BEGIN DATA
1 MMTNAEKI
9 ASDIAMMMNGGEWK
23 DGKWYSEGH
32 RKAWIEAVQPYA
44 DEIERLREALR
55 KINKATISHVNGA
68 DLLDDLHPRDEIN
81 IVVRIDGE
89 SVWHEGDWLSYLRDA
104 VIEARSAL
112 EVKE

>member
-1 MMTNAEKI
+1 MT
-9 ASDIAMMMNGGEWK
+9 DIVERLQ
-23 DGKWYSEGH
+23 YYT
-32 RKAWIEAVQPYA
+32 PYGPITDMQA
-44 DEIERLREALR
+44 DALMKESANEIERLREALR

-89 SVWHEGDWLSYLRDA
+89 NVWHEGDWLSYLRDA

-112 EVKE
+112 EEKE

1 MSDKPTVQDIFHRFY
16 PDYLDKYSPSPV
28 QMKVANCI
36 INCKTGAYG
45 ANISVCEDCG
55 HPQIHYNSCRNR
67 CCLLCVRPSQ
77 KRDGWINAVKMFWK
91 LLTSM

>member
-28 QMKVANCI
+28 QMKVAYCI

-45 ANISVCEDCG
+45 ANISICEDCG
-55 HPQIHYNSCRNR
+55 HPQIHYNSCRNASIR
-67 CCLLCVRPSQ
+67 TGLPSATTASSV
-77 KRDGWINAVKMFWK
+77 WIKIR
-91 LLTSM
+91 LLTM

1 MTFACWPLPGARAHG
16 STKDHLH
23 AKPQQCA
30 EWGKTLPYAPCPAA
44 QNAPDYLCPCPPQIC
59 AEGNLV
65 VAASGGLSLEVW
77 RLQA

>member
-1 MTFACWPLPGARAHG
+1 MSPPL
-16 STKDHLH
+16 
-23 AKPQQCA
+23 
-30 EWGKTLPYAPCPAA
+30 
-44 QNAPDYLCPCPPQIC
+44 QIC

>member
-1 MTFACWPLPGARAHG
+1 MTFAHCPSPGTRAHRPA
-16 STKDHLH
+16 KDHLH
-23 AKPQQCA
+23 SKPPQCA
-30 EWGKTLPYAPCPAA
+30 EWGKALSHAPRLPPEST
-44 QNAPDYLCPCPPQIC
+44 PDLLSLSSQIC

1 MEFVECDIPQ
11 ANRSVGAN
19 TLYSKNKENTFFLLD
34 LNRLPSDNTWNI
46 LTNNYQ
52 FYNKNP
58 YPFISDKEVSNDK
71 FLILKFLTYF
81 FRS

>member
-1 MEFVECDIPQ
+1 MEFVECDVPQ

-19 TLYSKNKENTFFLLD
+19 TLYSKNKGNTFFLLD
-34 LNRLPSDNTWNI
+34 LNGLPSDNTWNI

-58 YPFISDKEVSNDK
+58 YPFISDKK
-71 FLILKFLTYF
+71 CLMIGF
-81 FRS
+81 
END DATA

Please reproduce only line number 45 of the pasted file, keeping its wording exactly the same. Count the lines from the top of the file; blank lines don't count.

-77 KRDGWINAVKMFWK